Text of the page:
Closely linked to identity management and authentication is mobile security. The Internet of Things has unleashed a massive amount of data, which is being captured, aggregated, and processed. Individuals and institutions are at the early stages of using this data to make choices that influence everything from personal matters to national security. Trust and confidence in that data requires confidence in the devices that captured, aggregated, and processed the data as well as confidence that the data have not been accidentally or maliciously altered.
Mobile security brings specific challenges in the financial services sector. A report issued last year by the Federal Financial Institutions Examination Council (made up of five federal agencies) found that when banking customers are using their mobile devices, they are less vigilant about activating security controls, virus protection, or personal firewall functionality. The security risk is heightened, said the report, by the ability of cyberthieves to develop corrupted applications that customers download to their mobile devices.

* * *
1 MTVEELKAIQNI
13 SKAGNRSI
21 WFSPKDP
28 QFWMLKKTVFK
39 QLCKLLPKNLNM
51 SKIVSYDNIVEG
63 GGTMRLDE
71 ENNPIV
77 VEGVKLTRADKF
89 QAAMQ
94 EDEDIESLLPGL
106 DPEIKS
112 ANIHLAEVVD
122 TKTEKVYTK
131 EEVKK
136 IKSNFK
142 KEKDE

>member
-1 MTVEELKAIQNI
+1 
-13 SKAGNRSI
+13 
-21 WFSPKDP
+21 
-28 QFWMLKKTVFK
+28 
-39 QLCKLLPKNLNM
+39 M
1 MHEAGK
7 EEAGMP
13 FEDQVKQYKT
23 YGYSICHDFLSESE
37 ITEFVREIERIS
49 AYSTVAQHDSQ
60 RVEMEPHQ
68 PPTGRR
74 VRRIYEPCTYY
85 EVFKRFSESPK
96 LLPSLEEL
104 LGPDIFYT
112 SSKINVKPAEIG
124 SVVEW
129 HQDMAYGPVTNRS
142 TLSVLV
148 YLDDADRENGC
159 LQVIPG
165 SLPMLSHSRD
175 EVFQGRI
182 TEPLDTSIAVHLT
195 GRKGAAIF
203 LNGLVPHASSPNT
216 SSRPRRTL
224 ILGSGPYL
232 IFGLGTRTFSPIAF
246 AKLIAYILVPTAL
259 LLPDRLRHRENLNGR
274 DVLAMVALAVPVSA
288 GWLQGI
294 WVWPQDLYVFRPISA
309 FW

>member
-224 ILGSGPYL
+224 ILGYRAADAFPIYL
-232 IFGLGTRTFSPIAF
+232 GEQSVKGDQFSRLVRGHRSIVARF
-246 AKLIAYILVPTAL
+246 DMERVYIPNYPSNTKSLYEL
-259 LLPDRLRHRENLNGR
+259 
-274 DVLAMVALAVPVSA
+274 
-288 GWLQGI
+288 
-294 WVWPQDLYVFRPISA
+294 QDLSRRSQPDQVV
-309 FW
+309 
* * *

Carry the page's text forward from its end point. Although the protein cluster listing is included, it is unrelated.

Focus on the Cybersecurity Framework
As companies develop and refine their cybersecurity strategies, they should be focused on the content contained within the “Voluntary Cybersecurity Framework” and be encouraged to adhere to the framework’s key principles. The development of this voluntary framework was coordinated by the National Institute of Standards and Technology (NIST) through a collaborative process involving industry, academia, and government agencies.